HPE, Cisco achieved better revenue growth than IBM

Networking majors Hewlett Packard Enterprise (HPE), IBM and Cisco have shared their quarterly financial results in the recent weeks.

While HPE and Cisco achieved marginal growth in quarterly revenue in their latest quarter, IBM showed lack of stability in its business.

Hewlett Packard Enterprise

Excellent performance in servers, storage, networking and converged infrastructure and enterprise services has helped Hewlett Packard Enterprise (HPE) to raise its revenue in the fiscal 2016 second quarter, ended April 30, 2016.

HPE net revenue increased 1 percent to $12.7 billion.  It has generated $7 billion from Enterprise Group, up 7 percent from the previous year.

Enterprise Services revenue decreased 2 percent to $4.7 billion and software revenue dropped 13 percent to $774 million. Revenue from financial services was down 2 percent to $788 million.

Within Enterprise Group, HPE’s server revenue was up 7 percent, Storage revenue was up 2 percent, networking revenue was up 57 percent, and Technology Services revenue was down 6 percent.

Within Enterprise Services business, HPE’s Infrastructure Technology Outsourcing revenue was down 1 percent, and Application and Business Services revenue was down 3 percent.

Within Software business, HPE’s License revenue was down 12 percent, support revenue was down 16 percent, professional services revenue was down 3 percent, and software-as-a-service (SaaS) revenue was down 11 percent.

HPE CEO Meg Whitman says these results represent HPE’s best performance since she joined in 2011.

HPE claims that it is the only major vendor to gain share in external disk storage over the last two years, while EMC, NetApp, IBM and Dell lost share. Revenue in HPE’s 3PAR all-flash business grew nearly triple digits, about two times faster than the market.

HPE is seeing acceleration of business in networking, after the acquisition of Aruba and partnership with Unisplendour, a subsidiary of Tsinghua in China.

“Our results are in stark contrast with the results Cisco reported last week. In switching, HPE grew 18 percent versus Cisco that was down 3 percent,” said Meg Whitman.

HPE posted revenue growth in constant currency in every region and outright growth in the Americas and Asia Pacific Japan.

HPE’s performance in Americas continues to support cautious optimism for the remainder of the year. HPE faces currency related challenges in EMEA. Networking drove strong performance in China.


Networking major Cisco has posted revenue of $12 billion ($12.1 billion) and net income of $2.3 billion ($2.4 billion) in Q3 fiscal 2016.

Cisco attributes third quarter growth to strong execution; continued strong margins and momentum in growth areas, despite uncertain macroeconomic environment.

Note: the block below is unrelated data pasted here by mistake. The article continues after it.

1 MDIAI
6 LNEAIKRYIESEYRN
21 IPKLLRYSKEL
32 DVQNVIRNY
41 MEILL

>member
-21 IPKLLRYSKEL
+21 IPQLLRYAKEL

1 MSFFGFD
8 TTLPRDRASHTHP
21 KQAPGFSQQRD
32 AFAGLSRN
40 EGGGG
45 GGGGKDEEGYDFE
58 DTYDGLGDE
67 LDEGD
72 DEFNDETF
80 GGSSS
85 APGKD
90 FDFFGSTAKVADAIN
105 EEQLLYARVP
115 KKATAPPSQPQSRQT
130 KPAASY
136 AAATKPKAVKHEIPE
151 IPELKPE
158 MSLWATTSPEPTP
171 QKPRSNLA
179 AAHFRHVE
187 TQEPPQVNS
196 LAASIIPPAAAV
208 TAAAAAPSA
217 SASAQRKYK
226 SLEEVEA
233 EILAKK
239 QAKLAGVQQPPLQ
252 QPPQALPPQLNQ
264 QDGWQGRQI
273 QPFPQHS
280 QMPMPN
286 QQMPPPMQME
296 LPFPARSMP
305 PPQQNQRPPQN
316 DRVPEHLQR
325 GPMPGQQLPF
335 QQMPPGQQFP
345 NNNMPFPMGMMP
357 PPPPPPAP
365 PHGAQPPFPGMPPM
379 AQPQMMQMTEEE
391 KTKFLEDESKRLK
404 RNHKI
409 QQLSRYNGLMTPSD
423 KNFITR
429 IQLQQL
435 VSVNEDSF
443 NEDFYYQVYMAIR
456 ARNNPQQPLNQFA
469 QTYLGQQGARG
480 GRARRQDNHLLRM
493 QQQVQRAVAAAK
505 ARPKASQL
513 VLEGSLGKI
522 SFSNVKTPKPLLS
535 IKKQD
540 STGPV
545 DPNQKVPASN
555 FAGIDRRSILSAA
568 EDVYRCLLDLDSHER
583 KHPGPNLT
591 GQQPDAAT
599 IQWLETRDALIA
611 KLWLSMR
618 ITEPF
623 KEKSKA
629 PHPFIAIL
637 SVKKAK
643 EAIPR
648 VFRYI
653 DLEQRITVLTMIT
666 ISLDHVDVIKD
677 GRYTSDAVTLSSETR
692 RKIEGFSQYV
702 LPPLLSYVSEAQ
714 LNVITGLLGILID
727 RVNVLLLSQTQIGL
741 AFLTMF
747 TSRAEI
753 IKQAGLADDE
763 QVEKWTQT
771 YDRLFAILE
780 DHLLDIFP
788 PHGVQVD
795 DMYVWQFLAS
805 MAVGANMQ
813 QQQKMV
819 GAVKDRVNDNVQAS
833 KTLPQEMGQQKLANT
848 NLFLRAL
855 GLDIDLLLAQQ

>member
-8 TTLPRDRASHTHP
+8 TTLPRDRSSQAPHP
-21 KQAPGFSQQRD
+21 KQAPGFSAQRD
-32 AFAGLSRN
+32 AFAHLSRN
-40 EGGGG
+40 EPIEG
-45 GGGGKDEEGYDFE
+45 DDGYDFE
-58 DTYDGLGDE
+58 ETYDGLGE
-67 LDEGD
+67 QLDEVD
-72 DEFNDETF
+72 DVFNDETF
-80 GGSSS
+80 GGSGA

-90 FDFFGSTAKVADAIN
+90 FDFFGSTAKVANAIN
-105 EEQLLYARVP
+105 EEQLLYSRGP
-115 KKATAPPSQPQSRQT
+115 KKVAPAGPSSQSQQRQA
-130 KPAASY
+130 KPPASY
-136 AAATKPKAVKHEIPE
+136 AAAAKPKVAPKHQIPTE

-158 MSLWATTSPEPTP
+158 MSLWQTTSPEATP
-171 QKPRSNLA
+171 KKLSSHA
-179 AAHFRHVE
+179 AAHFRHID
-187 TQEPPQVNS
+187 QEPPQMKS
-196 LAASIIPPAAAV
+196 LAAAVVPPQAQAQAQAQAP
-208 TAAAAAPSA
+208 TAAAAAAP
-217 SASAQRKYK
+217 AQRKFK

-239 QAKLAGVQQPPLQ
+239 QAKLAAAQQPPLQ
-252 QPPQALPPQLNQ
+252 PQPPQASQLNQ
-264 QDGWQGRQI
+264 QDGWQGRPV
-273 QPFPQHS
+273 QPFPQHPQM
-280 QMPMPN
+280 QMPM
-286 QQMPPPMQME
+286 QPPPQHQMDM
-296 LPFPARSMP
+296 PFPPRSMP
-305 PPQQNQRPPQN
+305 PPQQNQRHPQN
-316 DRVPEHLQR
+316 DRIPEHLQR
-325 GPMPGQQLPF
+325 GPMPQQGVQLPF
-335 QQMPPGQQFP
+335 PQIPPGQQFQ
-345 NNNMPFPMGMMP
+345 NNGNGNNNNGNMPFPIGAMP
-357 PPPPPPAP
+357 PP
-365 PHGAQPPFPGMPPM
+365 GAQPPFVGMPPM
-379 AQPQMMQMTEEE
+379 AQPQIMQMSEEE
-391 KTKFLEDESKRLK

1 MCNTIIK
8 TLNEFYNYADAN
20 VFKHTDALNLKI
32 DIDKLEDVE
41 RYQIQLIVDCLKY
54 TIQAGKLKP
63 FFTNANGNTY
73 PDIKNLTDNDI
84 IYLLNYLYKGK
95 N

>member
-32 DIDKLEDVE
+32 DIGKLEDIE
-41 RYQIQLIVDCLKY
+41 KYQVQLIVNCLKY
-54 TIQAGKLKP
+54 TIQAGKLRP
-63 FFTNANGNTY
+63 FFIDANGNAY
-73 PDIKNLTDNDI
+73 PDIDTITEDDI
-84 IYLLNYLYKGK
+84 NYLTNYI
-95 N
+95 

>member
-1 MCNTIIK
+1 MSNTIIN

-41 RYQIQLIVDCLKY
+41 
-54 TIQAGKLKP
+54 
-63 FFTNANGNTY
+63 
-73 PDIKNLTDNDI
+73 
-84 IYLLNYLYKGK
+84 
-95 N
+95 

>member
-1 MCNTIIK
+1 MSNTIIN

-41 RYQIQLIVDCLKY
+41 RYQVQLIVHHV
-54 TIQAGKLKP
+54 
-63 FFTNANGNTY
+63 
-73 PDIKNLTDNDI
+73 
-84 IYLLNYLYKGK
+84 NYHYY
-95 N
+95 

Cisco’s Q3 revenue — excluding SP Video CPE business — increased 4 percent to $7,062 million in Americas, fell 2 percent to $3,001 million in EMEA, and grew 10 percent to $1,937 million in Asia Pacific Japan and China.

Segmental growth showed that Cisco achieved revenue growth of 17 percent to $482 million in security. Revenue from collaboration climbed 10 percent to $1,069 million. SP Video revenue was up 18 percent growth to $468 million.

Cisco’s wireless business rose 1 percent to $615 million. Data center revenue increased 1 percent to $811million.

Switching revenue of Cisco fell 3 percent to $3,447 million and NGN routing revenue decreased 5 percent to $1,894 million.

During the third quarter of fiscal 2016, Cisco completed acquisitions of Jasper Technologies , Acano, Synata,  Leaba and CliQr.

With these acquisitions, Cisco focuses on key growth areas including IOT, software cloud and collaboration.

With three consecutive quarters of growth, Cisco has included security as one among its absolute highest priorities.

While the overall macro environment remains uncertain, Cisco Director & CEO Chuck Robbins said, “We are nicely positioned to benefit from any rebound in the global economy.”


Armonk, New York-based IBM’s first-quarter revenues declined 5 percent to $18.68 billion from $19.59 billion last year. This marked the 16th straight quarter the company has reported lower revenues.

Cognitive solutions revenues dropped 1.7 percent to $4 billion, while global business services declined to 4.3 percent to $4.1 billion. Technology services and cloud platforms declined 1.5 percent to $8.4 billion, while systems revenues dropped 21.8 percent to $1.7 billion.

First-quarter profit dropped to $2.02 billion or $2.09 per share from $2.42 billion or $2.36 per share last year.

IBM announced or closed 10 acquisitions during the quarter. In April, IBM had closed its $2.6 billion acquisition of Truven Health Analytics.

IBM maintains its full-year 2016 adjusted earnings forecast of at least $13.50 per share.

As the world goes digital every day, the enterprise IT vendor is looking to explore new opportunities.

“We’ve been shifting investments and, resources and as we move our business forward we’ve also changed the way we run our business to be more aligned with these opportunity areas,” said Martin Schroeter, chief financial officer of IBM.

Arya MM
[email protected]

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